I’m a hairstylist and I can identify skin cancer on clients’ heads

YOUR hairdresser might just save your life, thanks to an initiative that trains stylists to spot signs of skin cancer.

A program called Sty-Lives – short for Styling Hair and Saving Lives – has been launched across Canada, led by two Ontario-based medical students with the Save Your Skin Foundation.


Hairdressers in Canada are trained on how to detect potential skin cancer in their clientsCredit: YouTube/ saveyourskinfdn
A program called Sty-Lives was launched last December


A program called Sty-Lives was launched last DecemberCredit: YouTube/ saveyourskinfdn

The foundation trains hairdressers to spot lesions on the ears, face and scalp of their clients.

Kathy Barnard, the foundation’s founder, told CBC’s Daybreak South: “Ninety percent of skin cancers are preventable if we catch them early enough.

Barnard, who is a melanoma survivor and lives in Pentiction, British Columbia, said 70 salons across the country, including 10 in British Columbia, have already signed up for the program.

According to the Canadian Cancer Society, approximately 8,700 people in Canada would be diagnosed with melanoma, the most serious type of skin cancer, in 2021 and 1,250 Canadians would die from it.

Barnard said hairdressers were in a unique position to be able to spot lesions early in hard-to-see areas.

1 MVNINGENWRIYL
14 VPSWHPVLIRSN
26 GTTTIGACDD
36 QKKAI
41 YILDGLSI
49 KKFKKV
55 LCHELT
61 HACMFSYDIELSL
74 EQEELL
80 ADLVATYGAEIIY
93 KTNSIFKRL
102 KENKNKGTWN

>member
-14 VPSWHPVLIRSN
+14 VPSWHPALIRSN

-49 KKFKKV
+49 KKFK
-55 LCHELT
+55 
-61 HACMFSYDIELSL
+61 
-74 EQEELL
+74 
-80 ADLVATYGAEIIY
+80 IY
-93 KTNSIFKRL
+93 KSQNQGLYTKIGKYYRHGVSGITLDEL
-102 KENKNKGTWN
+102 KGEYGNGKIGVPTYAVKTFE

“Most skin cancers are in the areas of the head, neck and behind the ear that we don’t usually see – the areas that are most exposed to the sun,” she said.

Barnard’s friend and neighbor Brian Dunn was diagnosed with melanoma last summer after his wife discovered a dark patch on his skin while cutting her hair.

The couple let Barnard examine the patch and she advised him to go see a doctor and get more tests.

“It was amazing how quick and quick it was. They had me operated…I feel great now,” said Dunn, a retired hairstylist who said he checks scalps at work For years.

“We can see parts of your head that you can’t. When we color, perm or cut, we’re close enough to your scalp to see what’s going on.”

Barnard helped set up the Sty-Lives program in December, prompted in part by Dunn’s experience.

Although the program does not ask hairdressers to diagnose skin cancer, it is designed so people can be alerted that they may need to see a professional and get tested, she said.

“We’re just providing all the equipment and training we can to these hairdressers and barbers to make sure their patients are going to get it checked out.”

All hairdressing professionals in Canada are eligible for training and registration is free.

“We’re very excited, it’s really gaining momentum and I think we can all really make a difference,” Barnard said.

Hairstylists will be able to look at parts of your head and neck that you just can't see


Hairstylists will be able to look at parts of your head and neck that you just can’t seeCredit: YouTube/saveyourskinfdn

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